The Perfect Portfolio

Imagine if there was a way to know the best performing stocks of each year ahead of time? According to Patrick O”Shaughnessy from Millennial Invest, if you had invested in the 25 best performing large caps of each year, you would have compounded your capital at 80% for each of the past 80 years. Sounds impressive, right? The only problem is that no one has a crystal ball that tells the future.

Mr. O”Shaughnessy looked into the common characteristics of the winners. His conclusion is that they did not have anything in common and it was impossible to identify them ahead of time with any degree of consistency. The 25 best performing large cap stocks of each year were equally likely to be super cheap or super expensive in terms of Price to Earnings Ratio. Earnings growth and price momentum were also not a big help for revealing the best future performers.

For the purposes of his research, O”Shaughnessy considers a large cap stock one with market capitalization above the average in the market. Market capitalization is the product of a stock price and total shares outstanding.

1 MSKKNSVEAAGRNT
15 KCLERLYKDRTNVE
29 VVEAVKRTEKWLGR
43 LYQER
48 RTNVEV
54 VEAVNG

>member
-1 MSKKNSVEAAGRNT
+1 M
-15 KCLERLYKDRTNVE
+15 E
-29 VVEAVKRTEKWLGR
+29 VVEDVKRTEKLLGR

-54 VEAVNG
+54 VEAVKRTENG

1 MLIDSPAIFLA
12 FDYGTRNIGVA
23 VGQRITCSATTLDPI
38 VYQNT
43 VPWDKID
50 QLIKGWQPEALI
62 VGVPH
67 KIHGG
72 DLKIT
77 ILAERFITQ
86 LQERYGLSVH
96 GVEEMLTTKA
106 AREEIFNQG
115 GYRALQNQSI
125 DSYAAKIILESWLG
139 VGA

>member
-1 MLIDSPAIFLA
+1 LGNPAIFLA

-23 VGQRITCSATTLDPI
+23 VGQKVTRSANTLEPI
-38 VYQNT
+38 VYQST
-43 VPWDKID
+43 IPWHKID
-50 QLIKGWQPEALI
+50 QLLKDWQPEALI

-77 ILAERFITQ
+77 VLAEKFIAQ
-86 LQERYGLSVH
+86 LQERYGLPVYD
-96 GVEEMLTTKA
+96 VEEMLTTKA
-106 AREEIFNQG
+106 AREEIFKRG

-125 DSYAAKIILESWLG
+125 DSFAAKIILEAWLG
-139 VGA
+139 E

“Last year’s “perfect portfolio” would have included Facebook, Tesla, Delta Airlines, Netflix and Alcoa among others. These companies came from all different corners of the market, and many would have doubled your money in just one year”, says O”Shaughnessy.

It is true that the best performers of last year come from different industries and on a first look have very little in common, but if you dig deeper you will something quite intriguing. All of these stocks reported much better than expected earnings and as a result they gaped to new 52-week highs. More precisely, all of those companies reported several consecutive quarters of better than expected earnings.

On our site, we keep a list of 50 high-growth stocks, which we update every week. If you take a deeper look at the SL50 list, you will notice that many of the stocks there have crushed earnings estimates and received positive market reaction. One of the most enduring market edges is the so called Post Earnings Announcement Drift – the tendency for a stock to drift in the direction of an earnings surprise for several weeks (even several months) following an earnings announcement. Earnings surprises are also one of the main ingredient in our equity selection process.

Source: THE PERFECT PORTFOLIO by Patrick O’Shaughnessy